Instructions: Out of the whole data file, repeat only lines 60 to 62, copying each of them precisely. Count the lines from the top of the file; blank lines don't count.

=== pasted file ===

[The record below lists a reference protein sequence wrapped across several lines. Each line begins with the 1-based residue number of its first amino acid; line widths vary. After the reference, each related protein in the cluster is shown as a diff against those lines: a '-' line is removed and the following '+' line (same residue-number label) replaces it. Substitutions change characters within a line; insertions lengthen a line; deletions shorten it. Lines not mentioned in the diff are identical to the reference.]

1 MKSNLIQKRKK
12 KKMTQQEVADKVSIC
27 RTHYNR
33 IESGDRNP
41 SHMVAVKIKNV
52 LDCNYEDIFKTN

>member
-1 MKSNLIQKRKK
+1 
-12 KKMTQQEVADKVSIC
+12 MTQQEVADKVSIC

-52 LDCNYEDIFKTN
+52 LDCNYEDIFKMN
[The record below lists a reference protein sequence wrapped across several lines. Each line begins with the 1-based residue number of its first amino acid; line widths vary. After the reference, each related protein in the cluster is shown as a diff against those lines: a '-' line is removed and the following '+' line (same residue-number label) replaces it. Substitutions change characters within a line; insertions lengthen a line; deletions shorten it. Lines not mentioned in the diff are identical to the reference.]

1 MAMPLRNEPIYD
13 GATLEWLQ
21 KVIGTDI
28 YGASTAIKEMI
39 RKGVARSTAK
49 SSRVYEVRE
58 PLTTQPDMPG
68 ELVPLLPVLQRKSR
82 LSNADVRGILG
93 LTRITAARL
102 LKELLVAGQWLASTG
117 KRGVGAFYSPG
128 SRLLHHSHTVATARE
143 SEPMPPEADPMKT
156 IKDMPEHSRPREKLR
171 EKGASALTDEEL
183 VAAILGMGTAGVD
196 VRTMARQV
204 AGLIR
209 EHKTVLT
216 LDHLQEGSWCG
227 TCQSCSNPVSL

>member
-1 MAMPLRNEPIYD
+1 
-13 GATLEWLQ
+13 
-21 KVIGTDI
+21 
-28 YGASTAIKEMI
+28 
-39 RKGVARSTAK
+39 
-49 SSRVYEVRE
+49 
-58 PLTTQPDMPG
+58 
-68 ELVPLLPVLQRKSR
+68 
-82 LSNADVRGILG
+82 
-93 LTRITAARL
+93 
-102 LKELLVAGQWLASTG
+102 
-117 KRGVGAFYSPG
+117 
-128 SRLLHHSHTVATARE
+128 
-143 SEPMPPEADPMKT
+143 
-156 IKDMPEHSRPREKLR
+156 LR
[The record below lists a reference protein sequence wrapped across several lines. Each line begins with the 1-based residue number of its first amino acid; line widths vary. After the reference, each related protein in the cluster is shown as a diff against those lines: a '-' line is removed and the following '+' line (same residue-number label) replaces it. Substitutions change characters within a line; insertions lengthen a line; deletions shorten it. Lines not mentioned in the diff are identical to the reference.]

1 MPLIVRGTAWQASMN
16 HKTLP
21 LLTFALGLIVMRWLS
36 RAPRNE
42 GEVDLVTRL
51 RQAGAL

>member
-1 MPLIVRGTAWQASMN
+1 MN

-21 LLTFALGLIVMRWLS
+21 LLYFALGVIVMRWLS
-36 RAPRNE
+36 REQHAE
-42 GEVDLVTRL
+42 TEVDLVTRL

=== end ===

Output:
+102 
-117 KRGVGAFYSPG
+117 